Fullerton, CA dispensaries may become a reality
On Tuesday, the Fullerton City Council discussed a proposed ordinance during a meeting to regulate commercial cannabis activity, but no decision was made that night.
Matt Foulkes, the community and economic development director, presented the council with a summary of the commercial cannabis community outreach efforts over the last six months. The presentation provided the city staff and planning commission with more direction on the ordinance in regulating the activity within Fullerton.
In 2017, one year after recreational cannabis use became legal in California, the city of Fullerton adopted an ordinance to prohibit all marijuana usage, including both medicinal and recreational dispensaries.
“If you see a dispensary operating in the city, it is operating illegally. If there is a cultivation facility absent outside of a private residence, it is operating illegally,” Foulkes said.
When California passed Proposition 64, it allowed adults who are 21 and older to possess and grow a specified amount of marijuana for recreational use.
Foulkes went on to say that at any given time, there are between four to six commercial cannabis establishments operating illegally within the city. But in compliance with due process requirements, it takes the city six or more months to shut down the dispensaries.
The recommendations provided in the draft ordinance outlined that dispensaries would be permitted to retail, manufacture, cultivate, transport or distribute and test within certain limits.
Retail cannabis will be allowed in general commercial zones, but will not be permitted in residential zones, public zones or in Downtown Fullerton. The businesses will also not be permitted within a minimum of 600 feet from pre K-12 schools and daycare facilities.
The areas around Cal State Fullerton and Fullerton College will also not be available for retail licenses.
Roughly 33 commenters, from both within and outside of Fullerton, voiced their opinions on the item during public comment. One commenter said they were concerned about the implications these establishments could have on the youth.
“So, I ask you to please, for our youth and our children, don’t only look at the monetary consequences of this, but all the effects and consequences that our children may face because of this,” the speaker said. “I believe that, as a mother, we want the best for our children and I think that by opening these marijuana dispensaries, it’s not the solution.”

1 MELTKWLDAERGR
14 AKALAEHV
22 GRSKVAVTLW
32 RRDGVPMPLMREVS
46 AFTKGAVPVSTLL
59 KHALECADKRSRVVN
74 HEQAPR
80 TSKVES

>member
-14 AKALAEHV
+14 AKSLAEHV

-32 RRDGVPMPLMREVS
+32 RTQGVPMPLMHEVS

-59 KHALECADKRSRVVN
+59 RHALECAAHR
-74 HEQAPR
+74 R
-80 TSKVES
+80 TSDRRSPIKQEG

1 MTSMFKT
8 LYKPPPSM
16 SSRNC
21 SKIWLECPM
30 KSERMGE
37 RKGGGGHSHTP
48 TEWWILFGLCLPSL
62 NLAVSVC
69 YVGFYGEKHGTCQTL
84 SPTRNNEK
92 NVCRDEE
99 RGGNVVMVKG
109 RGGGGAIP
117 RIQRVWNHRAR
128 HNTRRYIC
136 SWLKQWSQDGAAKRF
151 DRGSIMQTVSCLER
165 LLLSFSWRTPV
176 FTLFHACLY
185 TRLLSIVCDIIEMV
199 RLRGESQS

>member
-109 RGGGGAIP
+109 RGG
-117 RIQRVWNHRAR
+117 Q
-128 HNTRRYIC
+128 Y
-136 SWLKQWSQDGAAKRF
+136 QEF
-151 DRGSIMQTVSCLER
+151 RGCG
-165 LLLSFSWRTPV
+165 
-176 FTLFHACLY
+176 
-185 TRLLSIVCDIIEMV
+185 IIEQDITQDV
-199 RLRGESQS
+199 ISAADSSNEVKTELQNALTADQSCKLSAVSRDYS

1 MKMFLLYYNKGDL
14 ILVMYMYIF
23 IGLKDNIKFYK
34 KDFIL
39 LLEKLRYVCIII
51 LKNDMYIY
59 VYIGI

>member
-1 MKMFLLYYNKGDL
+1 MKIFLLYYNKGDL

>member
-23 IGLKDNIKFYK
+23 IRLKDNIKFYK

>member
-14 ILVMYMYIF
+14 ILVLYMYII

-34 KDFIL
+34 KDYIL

Another speaker detailed their journey with cannabis after being diagnosed with lymphoma, and said that it helped them get through chemotherapy.
“Cannabis and the industry as a whole has changed my life for the better, more than anything in my whole experience on this planet,” the commenter said. “Not only can cannabis benefit individuals themselves, but it is a great benefit for your city as well.”
City council member Jesus Silvia said that he was sympathetic with the parents who were concerned about the dispensaries, but also recognized that it could help the city’s economy. He added that regulating locally owned dispensaries will increase accountability and investments, as well as social equity in terms of where these shops are located.
“I do get the fear of the parents and the concerns but again those are coming from our experience and my experience with these illegal shops and I do think that if we go with legal shops some of those concerns will be eliminated,” Silvia said.
Mayor Jennifer Fitzgerald agreed with the mothers who were present during the meeting, and said that the council should not move forward with an ordinance. She added that she wanted to ask Fullerton residents more specific questions about cannabis proximity and usage in a poll and recommended that the stores be 1000 feet away from prohibited areas, among other revisions.
“The people at the community meetings were by and large business interested in this issue, they were not the residents of Fullerton,” Fitzgerald said, referencing the outreach efforts.
A revised version of the ordinance will go to the planning commission to proceed, in addition to more community meetings and Spanish language outreach.
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